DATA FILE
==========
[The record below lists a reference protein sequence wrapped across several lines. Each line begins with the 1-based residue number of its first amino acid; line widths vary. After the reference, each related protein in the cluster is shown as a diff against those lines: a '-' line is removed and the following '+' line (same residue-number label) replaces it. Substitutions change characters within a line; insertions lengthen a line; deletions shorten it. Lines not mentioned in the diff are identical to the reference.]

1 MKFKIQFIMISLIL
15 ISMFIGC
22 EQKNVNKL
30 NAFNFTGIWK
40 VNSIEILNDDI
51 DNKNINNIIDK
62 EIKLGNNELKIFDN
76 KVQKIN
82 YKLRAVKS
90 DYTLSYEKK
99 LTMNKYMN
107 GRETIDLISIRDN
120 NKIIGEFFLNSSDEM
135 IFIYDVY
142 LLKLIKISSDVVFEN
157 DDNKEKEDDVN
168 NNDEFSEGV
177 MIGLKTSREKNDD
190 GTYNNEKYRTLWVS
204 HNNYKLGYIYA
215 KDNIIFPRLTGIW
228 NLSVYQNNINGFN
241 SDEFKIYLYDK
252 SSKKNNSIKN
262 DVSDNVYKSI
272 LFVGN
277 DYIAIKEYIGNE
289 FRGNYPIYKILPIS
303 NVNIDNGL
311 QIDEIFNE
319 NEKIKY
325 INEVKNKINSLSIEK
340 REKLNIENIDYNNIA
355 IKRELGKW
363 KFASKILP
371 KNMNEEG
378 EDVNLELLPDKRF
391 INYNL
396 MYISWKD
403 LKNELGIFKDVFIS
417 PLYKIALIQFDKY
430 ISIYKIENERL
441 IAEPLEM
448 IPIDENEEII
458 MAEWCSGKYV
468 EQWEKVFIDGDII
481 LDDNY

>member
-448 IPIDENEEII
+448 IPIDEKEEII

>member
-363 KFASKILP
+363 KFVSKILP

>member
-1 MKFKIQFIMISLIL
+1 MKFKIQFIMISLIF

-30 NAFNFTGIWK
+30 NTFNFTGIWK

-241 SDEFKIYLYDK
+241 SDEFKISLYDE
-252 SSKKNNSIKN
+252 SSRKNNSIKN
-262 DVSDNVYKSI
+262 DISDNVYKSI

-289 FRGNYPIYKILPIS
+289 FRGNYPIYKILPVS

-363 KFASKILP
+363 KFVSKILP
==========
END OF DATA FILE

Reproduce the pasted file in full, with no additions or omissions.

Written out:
[The record below lists a reference protein sequence wrapped across several lines. Each line begins with the 1-based residue number of its first amino acid; line widths vary. After the reference, each related protein in the cluster is shown as a diff against those lines: a '-' line is removed and the following '+' line (same residue-number label) replaces it. Substitutions change characters within a line; insertions lengthen a line; deletions shorten it. Lines not mentioned in the diff are identical to the reference.]

1 MKFKIQFIMISLIL
15 ISMFIGC
22 EQKNVNKL
30 NAFNFTGIWK
40 VNSIEILNDDI
51 DNKNINNIIDK
62 EIKLGNNELKIFDN
76 KVQKIN
82 YKLRAVKS
90 DYTLSYEKK
99 LTMNKYMN
107 GRETIDLISIRDN
120 NKIIGEFFLNSSDEM
135 IFIYDVY
142 LLKLIKISSDVVFEN
157 DDNKEKEDDVN
168 NNDEFSEGV
177 MIGLKTSREKNDD
190 GTYNNEKYRTLWVS
204 HNNYKLGYIYA
215 KDNIIFPRLTGIW
228 NLSVYQNNINGFN
241 SDEFKIYLYDK
252 SSKKNNSIKN
262 DVSDNVYKSI
272 LFVGN
277 DYIAIKEYIGNE
289 FRGNYPIYKILPIS
303 NVNIDNGL
311 QIDEIFNE
319 NEKIKY
325 INEVKNKINSLSIEK
340 REKLNIENIDYNNIA
355 IKRELGKW
363 KFASKILP
371 KNMNEEG
378 EDVNLELLPDKRF
391 INYNL
396 MYISWKD
403 LKNELGIFKDVFIS
417 PLYKIALIQFDKY
430 ISIYKIENERL
441 IAEPLEM
448 IPIDENEEII
458 MAEWCSGKYV
468 EQWEKVFIDGDII
481 LDDNY

>member
-448 IPIDENEEII
+448 IPIDEKEEII

>member
-363 KFASKILP
+363 KFVSKILP

>member
-1 MKFKIQFIMISLIL
+1 MKFKIQFIMISLIF

-30 NAFNFTGIWK
+30 NTFNFTGIWK

-241 SDEFKIYLYDK
+241 SDEFKISLYDE
-252 SSKKNNSIKN
+252 SSRKNNSIKN
-262 DVSDNVYKSI
+262 DISDNVYKSI

-289 FRGNYPIYKILPIS
+289 FRGNYPIYKILPVS

-363 KFASKILP
+363 KFVSKILP